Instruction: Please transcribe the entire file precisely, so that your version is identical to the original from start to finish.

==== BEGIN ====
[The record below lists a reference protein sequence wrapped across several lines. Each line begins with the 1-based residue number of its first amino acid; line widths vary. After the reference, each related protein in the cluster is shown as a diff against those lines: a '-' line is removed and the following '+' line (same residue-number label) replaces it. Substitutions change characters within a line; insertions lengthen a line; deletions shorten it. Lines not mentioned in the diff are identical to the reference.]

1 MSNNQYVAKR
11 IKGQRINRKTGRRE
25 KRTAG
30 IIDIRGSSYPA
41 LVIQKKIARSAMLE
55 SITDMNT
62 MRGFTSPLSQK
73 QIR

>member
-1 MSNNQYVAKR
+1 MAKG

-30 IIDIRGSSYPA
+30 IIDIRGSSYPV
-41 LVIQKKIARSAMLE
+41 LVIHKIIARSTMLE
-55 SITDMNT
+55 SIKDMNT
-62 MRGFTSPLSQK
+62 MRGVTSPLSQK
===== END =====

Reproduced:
[The record below lists a reference protein sequence wrapped across several lines. Each line begins with the 1-based residue number of its first amino acid; line widths vary. After the reference, each related protein in the cluster is shown as a diff against those lines: a '-' line is removed and the following '+' line (same residue-number label) replaces it. Substitutions change characters within a line; insertions lengthen a line; deletions shorten it. Lines not mentioned in the diff are identical to the reference.]

1 MSNNQYVAKR
11 IKGQRINRKTGRRE
25 KRTAG
30 IIDIRGSSYPA
41 LVIQKKIARSAMLE
55 SITDMNT
62 MRGFTSPLSQK
73 QIR

>member
-1 MSNNQYVAKR
+1 MAKG

-30 IIDIRGSSYPA
+30 IIDIRGSSYPV
-41 LVIQKKIARSAMLE
+41 LVIHKIIARSTMLE
-55 SITDMNT
+55 SIKDMNT
-62 MRGFTSPLSQK
+62 MRGVTSPLSQK